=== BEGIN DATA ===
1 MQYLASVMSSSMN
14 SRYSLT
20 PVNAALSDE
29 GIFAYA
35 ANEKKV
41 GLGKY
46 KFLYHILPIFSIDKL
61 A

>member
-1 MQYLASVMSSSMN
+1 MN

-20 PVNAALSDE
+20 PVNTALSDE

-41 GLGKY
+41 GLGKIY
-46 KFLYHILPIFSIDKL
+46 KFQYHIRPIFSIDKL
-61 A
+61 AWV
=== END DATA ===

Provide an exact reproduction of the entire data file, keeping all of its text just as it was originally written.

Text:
1 MQYLASVMSSSMN
14 SRYSLT
20 PVNAALSDE
29 GIFAYA
35 ANEKKV
41 GLGKY
46 KFLYHILPIFSIDKL
61 A

>member
-1 MQYLASVMSSSMN
+1 MN

-20 PVNAALSDE
+20 PVNTALSDE

-41 GLGKY
+41 GLGKIY
-46 KFLYHILPIFSIDKL
+46 KFQYHIRPIFSIDKL
-61 A
+61 AWV